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Review: Dell Canvas 27-inch pen display

Monday, October 16th, 2017 | Posted by Jim Thacker

 
Dell’s new 27-inch pen display promises the previously unattainable dream of professional drawing quality at affordable prices. Fernando Caire assesses how this would-be Cintiq killer stacks up to Wacom’s hardware.

 
When it comes to pen displays, artists are left with few options besides Wacom’s popular Cintiq line-up – which can be a problem, since its premium products are outside many people’s price range.

While Microsoft and Huion have tried to compete, with varying degrees of success, so far no one has managed to achieve the same responsiveness and build quality that Wacom users have become used to.

Which is why Dell would like to introduce you to its new 27-inch drawing tablet, the Dell Canvas.

When the Canvas was announced at CES 2017, artists were curious, but still sceptical. It looks just like a Cintiq 27QHD touch, and has nearly identical features, but costs $600 less? Surely there must be a catch!

Well, there is – but I’ll get back to that later.
 

The display

Out of its box, the Canvas is massive, but surprisingly slim, at around an inch (23mm) in maximum thickness.

It comes with everything you need to get up and running with minimal fuss, including almost every cable imaginable: USB-C, Mini DisplayPort, MiniDP to standard DisplayPort, USB-C to standard USB, and HDMI.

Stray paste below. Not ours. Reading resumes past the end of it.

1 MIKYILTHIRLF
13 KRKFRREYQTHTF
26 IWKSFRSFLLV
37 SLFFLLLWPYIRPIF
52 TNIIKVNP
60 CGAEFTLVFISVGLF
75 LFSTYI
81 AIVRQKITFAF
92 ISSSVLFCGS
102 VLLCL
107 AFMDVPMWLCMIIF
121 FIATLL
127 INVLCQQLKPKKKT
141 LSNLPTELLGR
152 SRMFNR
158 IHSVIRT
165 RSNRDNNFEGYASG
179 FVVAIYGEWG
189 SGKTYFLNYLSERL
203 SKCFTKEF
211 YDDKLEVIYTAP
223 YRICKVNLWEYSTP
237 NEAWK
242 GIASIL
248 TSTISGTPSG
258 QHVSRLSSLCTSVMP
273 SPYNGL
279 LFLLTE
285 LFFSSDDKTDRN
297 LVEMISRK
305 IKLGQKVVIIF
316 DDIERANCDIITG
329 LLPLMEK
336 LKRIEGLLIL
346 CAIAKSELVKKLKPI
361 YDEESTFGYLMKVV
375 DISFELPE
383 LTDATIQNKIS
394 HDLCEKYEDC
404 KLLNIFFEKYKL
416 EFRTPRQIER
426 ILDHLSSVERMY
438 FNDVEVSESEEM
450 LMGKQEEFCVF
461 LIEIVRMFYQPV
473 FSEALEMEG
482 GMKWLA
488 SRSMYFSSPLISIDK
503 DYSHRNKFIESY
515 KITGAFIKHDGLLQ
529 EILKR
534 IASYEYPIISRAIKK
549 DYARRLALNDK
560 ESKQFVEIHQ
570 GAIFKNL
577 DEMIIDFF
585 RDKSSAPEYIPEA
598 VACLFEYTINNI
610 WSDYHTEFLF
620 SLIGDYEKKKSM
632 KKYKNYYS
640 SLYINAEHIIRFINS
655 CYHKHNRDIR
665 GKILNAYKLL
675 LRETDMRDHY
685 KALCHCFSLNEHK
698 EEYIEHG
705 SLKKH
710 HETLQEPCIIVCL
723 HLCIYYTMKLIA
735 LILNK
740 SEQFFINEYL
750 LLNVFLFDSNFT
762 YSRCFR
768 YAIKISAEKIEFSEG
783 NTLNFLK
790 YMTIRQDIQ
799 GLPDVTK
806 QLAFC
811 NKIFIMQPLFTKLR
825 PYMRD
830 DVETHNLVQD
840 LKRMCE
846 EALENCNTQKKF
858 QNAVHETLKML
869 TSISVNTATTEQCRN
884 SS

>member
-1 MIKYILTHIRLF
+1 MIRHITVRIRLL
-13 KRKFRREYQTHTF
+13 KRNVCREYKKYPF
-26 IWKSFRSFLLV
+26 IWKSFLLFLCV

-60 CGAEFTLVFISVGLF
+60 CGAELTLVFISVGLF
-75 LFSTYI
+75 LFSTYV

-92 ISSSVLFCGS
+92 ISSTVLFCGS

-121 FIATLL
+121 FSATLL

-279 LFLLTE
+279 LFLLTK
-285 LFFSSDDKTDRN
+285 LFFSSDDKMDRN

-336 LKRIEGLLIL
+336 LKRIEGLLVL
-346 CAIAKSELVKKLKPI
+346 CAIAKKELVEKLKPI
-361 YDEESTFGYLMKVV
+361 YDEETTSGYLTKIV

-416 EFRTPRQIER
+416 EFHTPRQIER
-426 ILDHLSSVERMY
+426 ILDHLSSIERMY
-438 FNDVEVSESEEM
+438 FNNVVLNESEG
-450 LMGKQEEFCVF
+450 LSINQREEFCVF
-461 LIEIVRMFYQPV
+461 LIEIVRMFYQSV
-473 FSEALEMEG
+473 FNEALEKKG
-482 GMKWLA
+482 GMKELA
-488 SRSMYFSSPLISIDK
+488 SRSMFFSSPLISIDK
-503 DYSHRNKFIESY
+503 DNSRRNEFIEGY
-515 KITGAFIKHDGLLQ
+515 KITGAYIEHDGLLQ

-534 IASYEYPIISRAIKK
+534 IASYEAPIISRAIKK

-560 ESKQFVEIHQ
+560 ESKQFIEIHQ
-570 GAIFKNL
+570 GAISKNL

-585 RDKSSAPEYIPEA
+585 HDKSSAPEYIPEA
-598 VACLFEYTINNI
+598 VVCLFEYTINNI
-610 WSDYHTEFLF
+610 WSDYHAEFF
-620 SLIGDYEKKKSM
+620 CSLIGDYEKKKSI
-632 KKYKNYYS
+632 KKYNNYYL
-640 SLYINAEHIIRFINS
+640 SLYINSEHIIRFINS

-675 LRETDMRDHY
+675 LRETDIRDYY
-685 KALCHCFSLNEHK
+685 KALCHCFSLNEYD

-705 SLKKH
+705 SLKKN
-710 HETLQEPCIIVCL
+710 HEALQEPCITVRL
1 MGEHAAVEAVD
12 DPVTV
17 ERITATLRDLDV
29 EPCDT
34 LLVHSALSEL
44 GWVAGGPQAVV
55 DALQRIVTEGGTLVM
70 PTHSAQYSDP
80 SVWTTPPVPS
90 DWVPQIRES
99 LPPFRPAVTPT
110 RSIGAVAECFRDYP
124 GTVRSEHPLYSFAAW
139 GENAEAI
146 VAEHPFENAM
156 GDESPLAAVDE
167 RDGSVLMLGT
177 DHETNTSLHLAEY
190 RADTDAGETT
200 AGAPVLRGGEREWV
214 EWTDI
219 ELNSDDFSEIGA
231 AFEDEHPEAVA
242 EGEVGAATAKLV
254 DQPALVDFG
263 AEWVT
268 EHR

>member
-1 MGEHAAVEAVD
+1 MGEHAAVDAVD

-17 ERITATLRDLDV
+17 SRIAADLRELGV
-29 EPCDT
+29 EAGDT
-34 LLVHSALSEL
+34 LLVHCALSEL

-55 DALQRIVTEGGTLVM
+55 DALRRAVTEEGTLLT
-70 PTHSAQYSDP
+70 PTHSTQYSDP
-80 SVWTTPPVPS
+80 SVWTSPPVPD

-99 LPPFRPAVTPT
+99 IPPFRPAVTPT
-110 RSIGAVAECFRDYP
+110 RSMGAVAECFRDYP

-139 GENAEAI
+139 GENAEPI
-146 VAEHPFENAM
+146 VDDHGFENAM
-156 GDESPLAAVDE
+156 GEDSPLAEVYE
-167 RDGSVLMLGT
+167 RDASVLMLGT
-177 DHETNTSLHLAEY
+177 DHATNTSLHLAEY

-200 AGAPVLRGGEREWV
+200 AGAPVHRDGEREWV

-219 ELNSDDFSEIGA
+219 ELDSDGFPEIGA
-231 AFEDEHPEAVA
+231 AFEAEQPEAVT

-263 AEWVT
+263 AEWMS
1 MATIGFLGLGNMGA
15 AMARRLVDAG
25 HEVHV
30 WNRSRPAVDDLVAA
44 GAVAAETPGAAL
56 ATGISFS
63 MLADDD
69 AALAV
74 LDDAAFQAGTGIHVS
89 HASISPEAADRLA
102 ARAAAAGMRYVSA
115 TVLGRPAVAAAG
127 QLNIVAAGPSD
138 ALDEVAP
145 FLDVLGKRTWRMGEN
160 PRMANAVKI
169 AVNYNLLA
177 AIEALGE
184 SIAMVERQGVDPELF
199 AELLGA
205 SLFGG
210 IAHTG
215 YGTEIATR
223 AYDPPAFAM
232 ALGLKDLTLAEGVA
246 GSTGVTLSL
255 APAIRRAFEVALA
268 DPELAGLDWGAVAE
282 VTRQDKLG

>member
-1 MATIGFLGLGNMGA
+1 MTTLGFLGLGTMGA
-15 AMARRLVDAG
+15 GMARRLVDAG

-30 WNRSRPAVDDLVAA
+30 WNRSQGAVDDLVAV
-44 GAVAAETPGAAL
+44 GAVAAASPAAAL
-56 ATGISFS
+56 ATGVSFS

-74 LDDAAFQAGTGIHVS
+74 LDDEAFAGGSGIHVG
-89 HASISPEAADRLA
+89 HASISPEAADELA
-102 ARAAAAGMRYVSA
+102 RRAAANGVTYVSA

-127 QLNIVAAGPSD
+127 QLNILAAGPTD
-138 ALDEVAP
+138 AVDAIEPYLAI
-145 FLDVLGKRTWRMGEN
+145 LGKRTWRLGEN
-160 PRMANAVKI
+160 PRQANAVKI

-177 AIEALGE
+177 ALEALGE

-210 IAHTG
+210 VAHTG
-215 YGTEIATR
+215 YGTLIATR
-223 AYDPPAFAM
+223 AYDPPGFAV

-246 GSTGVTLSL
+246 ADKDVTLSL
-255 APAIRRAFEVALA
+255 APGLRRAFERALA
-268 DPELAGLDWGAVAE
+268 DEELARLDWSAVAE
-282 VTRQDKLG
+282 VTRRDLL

The right edge of the Canvas itself features two standard USB 3.0 ports, a USB-C port, and a headphone jack. Sadly, if you’re a photographer hoping for an SD card slot, you’re out of luck.

The rear edge has Mini DisplayPort, Mini HDMI and a further USB-C port, to connect to an external display.

This is, every inch, a premium product that delivers on its promise to be a high-end digital tool for artists of all kinds. Drawing on the Gorilla Glass, which goes edge to edge, reminded me of drawing on smooth animation paper, and with 27 inches (690mm) of diagonal space, it felt great to be able to use my entire shoulder.

At a resolution of 2,560 x 1,440px with an output of over a billion colors – 100% of the Adobe RGB colour gamut – it is also a vibrant, crisp, visually stunning display.

The touch control is responsive and I experienced no jitter when pinch-zooming or rotating the image.

The Canvas also features 20-point touch, meaning that two sets of hands can control it at once. And if touch control isn’t your thing, there is a physical button that will instantly turn it off.